By Katie McElveen
There’s nothing like getting a new computer. After all, they’re faster, smaller and lighter than what they replace. They’re also pristine, clean from the crumbs, fingerprints and smudges that eventually collect on a well-used device. Most importantly, though, they’re free from the viruses and other malicious programs, like spyware and ransomware, that, at their worst, can disable a network, rob users of their identity, scramble a hard drive or cut off access to documents or other data.
Dirt is easy to remove. Viruses, not so much. “They’re unfortunately a fact of life,” says Bill Carter, who has owned Silicon Solutions, which builds and repairs computers and networks, since 1998. “More than half of the computers that come in here are loaded with some kind of malware. Luckily, getting a virus or picking up some malware isn’t necessarily the end of the world. It takes some time, but we can generally get them out.”
According to Bill, one of the most common problems is adware, which mines hard drives for recent queries so that advertisers can target the user with ads. “When an ad seems to magically appear on a web site for something you just searched for on the computer, that’s adware,” explains Bill. “It won’t necessarily harm your computer, but programs add up on the hard drive and will eventually slow down computing speed.”
The easiest way to keep computers speedy is to minimize the chance of infection. Bill says the first line of defense is to consider switching from Explorer to a browser like Google Chrome or Mozilla Firefox, which offer better protection. “If you’re not sure how to do it, just take it to a professional. For around $100 we can set you up with a new browser, add software that will secure your information and remove existing viruses.”
Then there are the viruses embedded in emails and websites. “Check every email you get very carefully before you open it, and the location of your cursor before you click,” instructs Bill. “Programmers have gotten very savvy. If an email looks even the tiniest bit off, don’t open it.” That goes for downloads as well. “It’s fine to have a Bible verse or joke delivered to your inbox every day, but read that contract before you click the ‘accept’ button. You might be surprised to see all the things you’re actually agreeing to allow on your computer.” Dishonest programmers also use malware to reconfigure screen images so that the cursor will hover over an accept button. “One second it’s on no, and the next it’s on yes, without anyone touching the screen,” says Bill. “If you don’t look closely before you click, you could be in trouble.”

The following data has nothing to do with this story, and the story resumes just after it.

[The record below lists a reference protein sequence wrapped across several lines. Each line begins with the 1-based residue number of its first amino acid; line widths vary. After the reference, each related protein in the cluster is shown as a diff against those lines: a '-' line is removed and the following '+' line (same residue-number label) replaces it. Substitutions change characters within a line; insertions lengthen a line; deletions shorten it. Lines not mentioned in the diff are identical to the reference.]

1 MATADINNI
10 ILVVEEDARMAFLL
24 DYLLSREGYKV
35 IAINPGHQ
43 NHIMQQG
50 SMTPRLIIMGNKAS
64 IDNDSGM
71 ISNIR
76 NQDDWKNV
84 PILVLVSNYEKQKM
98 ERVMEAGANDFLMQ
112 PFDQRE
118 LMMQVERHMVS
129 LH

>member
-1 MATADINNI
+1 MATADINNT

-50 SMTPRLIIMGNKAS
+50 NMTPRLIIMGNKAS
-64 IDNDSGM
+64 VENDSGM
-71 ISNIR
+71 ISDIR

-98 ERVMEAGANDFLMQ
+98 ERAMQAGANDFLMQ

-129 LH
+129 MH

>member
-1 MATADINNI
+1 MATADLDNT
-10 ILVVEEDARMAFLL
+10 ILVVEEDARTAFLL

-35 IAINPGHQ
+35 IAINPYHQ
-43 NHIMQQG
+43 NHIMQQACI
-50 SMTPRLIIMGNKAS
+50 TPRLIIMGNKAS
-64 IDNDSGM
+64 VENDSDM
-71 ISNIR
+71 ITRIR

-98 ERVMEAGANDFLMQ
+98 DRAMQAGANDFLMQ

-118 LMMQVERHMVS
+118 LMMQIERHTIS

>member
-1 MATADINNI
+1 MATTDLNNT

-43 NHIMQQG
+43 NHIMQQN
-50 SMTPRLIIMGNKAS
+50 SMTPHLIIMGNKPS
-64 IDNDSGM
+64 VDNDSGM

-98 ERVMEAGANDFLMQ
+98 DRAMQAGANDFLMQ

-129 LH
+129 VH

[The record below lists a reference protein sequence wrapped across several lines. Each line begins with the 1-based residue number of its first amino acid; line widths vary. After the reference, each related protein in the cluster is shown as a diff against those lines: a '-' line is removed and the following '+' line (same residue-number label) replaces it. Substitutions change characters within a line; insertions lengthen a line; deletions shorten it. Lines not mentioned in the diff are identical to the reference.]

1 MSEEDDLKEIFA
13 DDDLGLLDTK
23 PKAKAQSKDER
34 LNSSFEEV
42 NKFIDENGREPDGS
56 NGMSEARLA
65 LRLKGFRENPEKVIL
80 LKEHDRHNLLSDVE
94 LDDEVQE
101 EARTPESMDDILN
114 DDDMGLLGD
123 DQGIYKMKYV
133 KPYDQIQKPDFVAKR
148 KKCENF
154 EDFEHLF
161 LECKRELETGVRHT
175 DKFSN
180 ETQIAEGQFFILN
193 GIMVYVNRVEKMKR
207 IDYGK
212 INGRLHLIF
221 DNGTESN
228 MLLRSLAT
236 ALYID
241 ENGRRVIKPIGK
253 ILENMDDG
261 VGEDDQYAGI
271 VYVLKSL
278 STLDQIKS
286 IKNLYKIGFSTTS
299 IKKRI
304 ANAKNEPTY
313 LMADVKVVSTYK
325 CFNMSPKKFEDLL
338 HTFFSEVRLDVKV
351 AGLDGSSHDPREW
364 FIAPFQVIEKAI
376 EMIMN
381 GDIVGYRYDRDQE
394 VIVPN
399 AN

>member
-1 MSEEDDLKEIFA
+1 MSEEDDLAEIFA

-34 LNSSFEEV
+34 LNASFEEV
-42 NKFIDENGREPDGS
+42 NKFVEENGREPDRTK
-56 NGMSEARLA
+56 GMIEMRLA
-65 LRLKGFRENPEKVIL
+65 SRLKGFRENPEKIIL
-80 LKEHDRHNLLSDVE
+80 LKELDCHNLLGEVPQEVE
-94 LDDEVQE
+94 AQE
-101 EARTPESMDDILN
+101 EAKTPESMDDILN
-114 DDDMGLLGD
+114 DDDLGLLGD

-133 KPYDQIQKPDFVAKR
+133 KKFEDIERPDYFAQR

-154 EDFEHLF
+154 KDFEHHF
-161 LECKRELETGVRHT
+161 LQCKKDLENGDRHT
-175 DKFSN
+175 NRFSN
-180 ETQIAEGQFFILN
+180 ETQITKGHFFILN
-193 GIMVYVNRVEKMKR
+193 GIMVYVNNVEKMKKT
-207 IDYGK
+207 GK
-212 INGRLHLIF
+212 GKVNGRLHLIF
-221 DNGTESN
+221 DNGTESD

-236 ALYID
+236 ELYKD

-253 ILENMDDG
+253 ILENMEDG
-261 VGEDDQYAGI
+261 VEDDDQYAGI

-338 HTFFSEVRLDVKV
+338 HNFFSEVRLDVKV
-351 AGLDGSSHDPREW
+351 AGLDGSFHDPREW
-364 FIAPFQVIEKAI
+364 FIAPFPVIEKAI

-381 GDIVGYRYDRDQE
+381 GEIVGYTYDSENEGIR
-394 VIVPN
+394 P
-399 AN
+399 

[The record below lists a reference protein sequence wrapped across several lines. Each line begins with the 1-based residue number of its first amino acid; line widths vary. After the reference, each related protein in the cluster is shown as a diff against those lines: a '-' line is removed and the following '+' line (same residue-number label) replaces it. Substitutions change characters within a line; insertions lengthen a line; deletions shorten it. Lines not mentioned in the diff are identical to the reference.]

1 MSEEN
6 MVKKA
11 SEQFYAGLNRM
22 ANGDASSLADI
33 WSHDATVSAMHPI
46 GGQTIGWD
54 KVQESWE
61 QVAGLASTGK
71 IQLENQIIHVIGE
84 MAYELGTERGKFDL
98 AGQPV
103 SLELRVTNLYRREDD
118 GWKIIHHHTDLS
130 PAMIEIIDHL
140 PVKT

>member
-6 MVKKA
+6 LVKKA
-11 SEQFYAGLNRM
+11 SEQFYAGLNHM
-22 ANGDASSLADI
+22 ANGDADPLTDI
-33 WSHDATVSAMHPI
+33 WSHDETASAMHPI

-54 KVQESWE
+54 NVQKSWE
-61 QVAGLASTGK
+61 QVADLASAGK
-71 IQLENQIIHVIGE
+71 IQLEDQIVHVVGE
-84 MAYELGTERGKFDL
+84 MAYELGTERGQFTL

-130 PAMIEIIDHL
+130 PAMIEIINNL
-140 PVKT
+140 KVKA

Bill also cautions against downloading programs that promise to speed up a slow computer. “It’s just another ploy to get you to open the door to your hard drive,” he notes.
Although viruses are the number one computer problem seen by the techs at Silicon Solutions, they’re not the only pest that confounds computer owners. Since an electrical surge — which is often the result of lightning — can knock out the computer’s network card in the blink of an eye, it’s a good idea for computer owners to invest in a Uninterrupted Power Supply surge protector. That way, if a storm moves in, the computer can be shut off before a surge occurs. Laptop owners can simply unplug. It’s smart to disconnect computers and modems before going out of town, too.
Crashed hard drives also make regular appearances at Silicon Solutions, but, quite often, they’re just old. “Like anything, they just wear our over time,” he explains. “Although dropping a laptop will speed up the process considerably.”
Anyone who uses the Internet should be concerned about security as well. Bill cautions surfers to vary passwords, change them often, write them down and never email or text them. Backing up data is also important, although Bill does note that this is easy to say, but tough to do. “There’s no easy answer,” he explains. “There are cloud services, but they’re Internet based. Flash drives may not hold enough data, and don’t always work. The best advice I can give is to figure out the best way to back up the things that are the most important to you, like contacts or photos.”
Backing up data isn’t just important in the case of a crashed computer. One of the newest ways thieves are making money is to use a “ransomware” program to “kidnap” a person’s data — holding it hostage until the owner pays the thief a ransom. “The best way to keep your computer secure is to pay attention and back things up,” says Bill. “Do that, and you can avoid a lot of problems.”
For ways to keep your computer running smoothly… check out the infographic below!